The Minister for Women and Child Development Smriti Irani tweeted that at least 577 children in the country have lost both their parents from April 1, 2021, to May 25, 2021, to the deadly Coronavirus, which the experts considered an underestimate since the government was still collating the data.
In 2019, the United Nation's Children Fund (UNICEF) had reported that India was home to more than 29.6 million, and the COVID-19 has invariably increased the number. During the national and several state lockdowns, social media was rife with adoption requests of children who have lost their parents.
Statistics Related To Abandoned Children
The data journalism publication Indiaspend reported that only 3.9 per cent of the total 9,346 children who were abandoned or lost their parents due to COVID-19 could be traced in shelter homes, orphanages or special adoption agencies. Rest all were either in the care of a guardian or a surviving parent. The adoption law in India strictly mandates only those parents to sign up for adoption who are looking forward to raising the child, and not a way of charity. Every state in the country has child protection and welfare commissions that appoint regulatory officers to districts.
Even though there exists a national portal for parents looking forward to adopting children, and after several checks, matches are made, the adoption rate in the country is not encouraging. Only 3,350 children were adopted in the year ending in March 2020, while thousands of them were orphaned. In a similar comparison, more than 66,000 children were adopted by families in the United States.
Post the pandemic; the term 'COVID Orphans' was doing rounds, taking attention to the fact that several children go unnoticed after losing their parents to deadly diseases like HIV-AIDS. On May 28, 2021, the Supreme Court had asked the administrations in all the states and union territories to upload the data about children who have been orphaned post-March 2020, either because of COVID-19 or otherwise. On May 31, the National Commission of Protection of Child Rights (NCPCR) submitted a report to the Court mentioning that 7,464 children lost one of their parents to COVID, and 1,742 children lost both their parents and 140 children were abandoned between April 2020 and May 29, 2021.
Children who lose their parents are at a higher risk of facing emotional and mental issues. They are vulnerable to depression, anxiety and somatic complaints that can eventually lead to a reduced schooling and lesser academic success. Apart from inadequate child care and deteriorating economic conditions of the family, parental death can push the child to poor mental health, changes in behaviour, and sleep disturbances.
The child is more vulnerable to falling prey to substance use and child trafficking. While several people in India put up children's pictures on social media platforms to request adoption, the downside is that it pushes children at a higher risk of trafficking since their details are out in the open.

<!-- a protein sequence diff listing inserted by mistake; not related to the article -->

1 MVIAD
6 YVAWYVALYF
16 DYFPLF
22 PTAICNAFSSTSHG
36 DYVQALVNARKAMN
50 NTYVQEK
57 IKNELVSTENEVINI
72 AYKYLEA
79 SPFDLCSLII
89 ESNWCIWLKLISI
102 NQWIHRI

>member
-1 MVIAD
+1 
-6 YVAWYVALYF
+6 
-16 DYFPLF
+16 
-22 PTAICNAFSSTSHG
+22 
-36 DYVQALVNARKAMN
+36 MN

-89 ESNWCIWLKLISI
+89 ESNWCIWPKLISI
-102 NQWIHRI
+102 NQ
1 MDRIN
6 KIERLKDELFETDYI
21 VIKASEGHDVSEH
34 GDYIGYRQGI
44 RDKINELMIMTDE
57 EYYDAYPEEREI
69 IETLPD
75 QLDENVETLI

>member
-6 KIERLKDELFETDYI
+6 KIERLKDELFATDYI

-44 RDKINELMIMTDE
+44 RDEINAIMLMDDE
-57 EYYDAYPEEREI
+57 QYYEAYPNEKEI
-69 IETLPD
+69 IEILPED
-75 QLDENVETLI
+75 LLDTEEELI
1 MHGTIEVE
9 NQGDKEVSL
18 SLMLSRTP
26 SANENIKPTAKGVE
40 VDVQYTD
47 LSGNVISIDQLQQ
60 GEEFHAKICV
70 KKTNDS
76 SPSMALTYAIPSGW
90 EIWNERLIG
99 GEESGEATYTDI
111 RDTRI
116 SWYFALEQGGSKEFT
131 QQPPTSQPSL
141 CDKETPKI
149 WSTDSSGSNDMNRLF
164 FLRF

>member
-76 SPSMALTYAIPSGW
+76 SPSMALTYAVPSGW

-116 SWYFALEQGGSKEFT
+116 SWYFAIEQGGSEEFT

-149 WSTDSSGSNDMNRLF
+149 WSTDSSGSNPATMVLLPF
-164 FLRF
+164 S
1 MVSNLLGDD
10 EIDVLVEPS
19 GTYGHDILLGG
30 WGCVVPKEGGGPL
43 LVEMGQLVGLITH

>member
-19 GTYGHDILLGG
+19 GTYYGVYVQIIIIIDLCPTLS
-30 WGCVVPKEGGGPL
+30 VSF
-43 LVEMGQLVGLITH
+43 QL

Government's Strategy To Help Children
Under the PM CARES for children, the Central Government empowered children orphaned due to COVID-19. The children were entitled to a monthly stipend once they turned 18 and ₹10 lakh once they turned 23 years old. These children would get free education and be assisted with an education loan, and the PM CARES fund would pay the interest amount. All of them would be provided with health insurance worth ₹5 lakh, and the fund would be the payee of the premium to the insurance agencies. The press release quoted the Prime Minister's statement, "It is our duty, as a society, to care for our children and instil hope for a bright future."
While emphasizing further, Prime Minister Narendra Modi mentioned that children represent the country's future and the country would do everything to protect them and raise them as strong citizens for a brighter future.
What Can We Do To Solve This?
India has strict adoption laws that make it for several people to back out of the legal procedure. In times like the pandemic, a little ease in the procedure would push people to come forward and take responsibility for abandoned or orphaned children. In no way, the follow-up steps should be relaxed. Post-adoption regulatory checks would prevent children from falling into the trap of trafficking.
The rising population is a concern in the country, and we are all set to take over China, the most populous country in the next few decades. In such a situation, incentivizing people who prefer to adopt children might prove a positive approach towards motivating people to come forward and shoulder the responsibilities of abandoned and orphaned children.
Even though India's adoption policies are strict and mandate proper checks before letting the prospective parents go with the child, one cannot deny that the policies are discriminative. India houses millions of people belonging to the LGBTQ; however, the adoption policies find them 'ineligible' for raising a family. India decriminalized same-sex relationships; however, same-sex marriages in the country are still not accepted legally. A single person belonging to the LGBTQ category is eligible of adopting a child; however, a same-sex couple cannot bear a family since they would not be able to provide a 'healthy' environment to the child.
While India faces a rising concern of orphans, and their condition seems abysmal, we tend to stick to our rigid beliefs. A little progress on legal and social ends would benefit children and eventually lead to a brighter future.